By Guest Contributor Cecile Lusby, cross-posted from Hyphen Magazine
How can anyone explain a man who lived two lives? I try to unravel the mystery of Richard Aoki, because in 2012 Seth Rosenfeld reported that Richard served as an FBI informant. I view Richard’s life as having two turning points: one in 1956-7, and then again in 1966-1967, as he formed a new identity through the ‘60s activism that transformed and radicalized him.
Disclosures about Richard’s work with the FBI have been hard for his contemporaries, his students — and for me — to accept. My knowledge of Richard began in 1966 as he was leaving the Socialist Workers Party and joining the newly organized Black Panther Party. He joked about his earlier conservatism and his vote for Nixon in 1960 before his political ideas evolved. He voiced contempt for the student socialists who read, but never risked action. “I’m down for the struggle,” Richard would say. He did have a history.
Richard’s father disappeared in 1956, so he moved to Berkeley to live with his mother. Sometime during 1956 Richard “cut a deal” with the court to expunge his juvenile offenses so he could graduate and enter the military. Leaving Berkeley High in January 1957, Richard saw his future and his options open up in the Active Reserves. He needed money and a path to a career or college that the Army could provide.
Rosenfeld mentions an FBI agent, Burney Threadgill, who claimed to have developed Richard in 1957, after picking up his voice on a wiretap talking to the son of Communist Party members. The agent suggested that Richard go to political meetings and report back personally. Threadgill’s revelation leaves the possibility that Richard could have been coerced into working as an informant. It is also possible that curiosity led Richard to the FBI voluntarily while still in his teens. Later, curiosity would change his course again.
My Connection to Richard
I met Richard Aoki when I was a divorcee of 24 and he was a bachelor of 27. In autumn 1966 he was preparing to leave the Socialist Workers Party over what he believed was its inattention to the struggle for Black liberation in the USA. Richard was an attractive paradox: Asian in appearance, he spoke like a Black man. Six months later we began a romance lasting from late April 1967 to 1968. We drifted apart over his long absences in the Third World Liberation Strike at UC Berkeley late in 1968, but we remained friends for the next 40 years. I found him conscientious and sincere in his dedication to the Black Panthers.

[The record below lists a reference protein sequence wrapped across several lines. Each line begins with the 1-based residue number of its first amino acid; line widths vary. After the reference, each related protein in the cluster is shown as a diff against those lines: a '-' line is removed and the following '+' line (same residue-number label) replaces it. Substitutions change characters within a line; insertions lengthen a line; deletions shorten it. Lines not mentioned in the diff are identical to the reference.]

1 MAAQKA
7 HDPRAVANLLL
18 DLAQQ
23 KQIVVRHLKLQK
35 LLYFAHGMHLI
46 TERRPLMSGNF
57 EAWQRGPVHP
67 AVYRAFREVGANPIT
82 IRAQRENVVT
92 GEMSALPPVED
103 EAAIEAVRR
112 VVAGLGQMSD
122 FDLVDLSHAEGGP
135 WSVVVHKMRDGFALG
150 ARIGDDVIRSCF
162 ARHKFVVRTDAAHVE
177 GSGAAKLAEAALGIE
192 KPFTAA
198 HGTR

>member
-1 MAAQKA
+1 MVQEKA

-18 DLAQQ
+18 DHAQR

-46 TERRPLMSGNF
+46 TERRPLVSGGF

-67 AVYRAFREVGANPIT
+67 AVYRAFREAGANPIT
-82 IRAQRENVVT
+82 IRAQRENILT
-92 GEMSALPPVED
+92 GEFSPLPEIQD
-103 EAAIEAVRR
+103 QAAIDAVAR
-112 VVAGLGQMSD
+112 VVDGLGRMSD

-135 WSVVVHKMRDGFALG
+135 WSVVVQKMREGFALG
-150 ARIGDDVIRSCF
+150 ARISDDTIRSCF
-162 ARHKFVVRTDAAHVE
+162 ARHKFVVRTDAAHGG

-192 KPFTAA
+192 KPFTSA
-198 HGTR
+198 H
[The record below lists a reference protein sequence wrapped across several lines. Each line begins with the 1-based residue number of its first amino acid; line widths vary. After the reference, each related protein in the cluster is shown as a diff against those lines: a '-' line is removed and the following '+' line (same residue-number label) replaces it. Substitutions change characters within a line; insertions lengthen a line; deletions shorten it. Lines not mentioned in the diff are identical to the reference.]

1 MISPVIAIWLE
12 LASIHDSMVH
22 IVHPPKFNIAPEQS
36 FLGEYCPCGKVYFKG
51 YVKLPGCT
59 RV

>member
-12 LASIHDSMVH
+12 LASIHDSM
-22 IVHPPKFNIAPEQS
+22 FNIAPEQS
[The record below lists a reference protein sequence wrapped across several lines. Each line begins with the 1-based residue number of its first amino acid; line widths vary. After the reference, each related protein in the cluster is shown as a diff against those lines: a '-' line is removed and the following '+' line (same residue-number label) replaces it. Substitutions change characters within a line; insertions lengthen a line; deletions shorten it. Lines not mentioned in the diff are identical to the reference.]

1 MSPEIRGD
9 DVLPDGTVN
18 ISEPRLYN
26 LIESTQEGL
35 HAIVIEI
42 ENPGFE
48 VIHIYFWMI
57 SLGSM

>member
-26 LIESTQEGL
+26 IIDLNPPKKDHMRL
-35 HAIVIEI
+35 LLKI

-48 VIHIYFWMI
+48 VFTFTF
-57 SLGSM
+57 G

As far as his FBI file goes, there is nothing much to see — since most pages are whited out. I looked for dates from the years when I was with Richard and tried to match events in my life. A June 1967 entry shows a cluster of initials on the page, with FBI number “p. AOKI 189.” The initials appear beside a demand for an overdue report and a series of postponements — with a final extension to November 24. It was pretty clear that the FBI was not getting the reports it wanted from him.
I googled November 24, 1967; it was the day after Thanksgiving. On November 23rd, Richard showed up in full Panther uniform and under the influence to pick me up after dinner at my father’s house. He was simply crazy that night, barking orders in front of my father, demanding that I get my children in his car if I wanted a ride home. I rushed outside and Richard drove from Richmond to Berkeley like a madman, bumping into two cars along the way. When I got home, I rushed inside, locked the door, and did not speak to him again for weeks. The FBI’s long postponed deadline would have been the next morning. I am now certain that his extreme and out-of-character behavior was due to alcohol intake over that deadline, the weight of his resistance the night before the report was due, and his unwillingness to inform on the Panthers.
A few weeks later we were back together. Richard always had news and dramatic tales of what he’d been up to. To be near Richard was to approach the heart of The Movement.
He would show up some weekends to take the kids out for pancakes. He could never tell what the day might bring, so he loved to be fortified by a big breakfast. We made quite an entrance: a Japanese American male, a white female, and two little African American toddlers. It was an unusual picture of America, even in Berkeley.
My son remembers Richard teaching him to tie his shoes; my daughter recalls him showing her how to spell “Free Huey” on her blackboard, and in the last year, many of the students he mentored have pondered his generosity and humor. We all thought we knew him.
All these gifts, upon reflection, are the best of the man. The Ethnic Studies Department still exists at UC Berkeley, and Richard’s memory endures. Richard explained himself in a series of interviews filmed by the Peralta Colleges in October of 2008, six months before he died, to review his legacy (anyone can see them on YouTube). He says not a word about his other life, but there was always more to Richard than we ever knew.
Cecile Lusby is a freelance writer who moved from Berkeley to Sonoma County more than forty years ago. She is a retired English teacher and school counselor who has written a memoir, Lullabies From Liberty Street. Her website is at cecilelusby.com.
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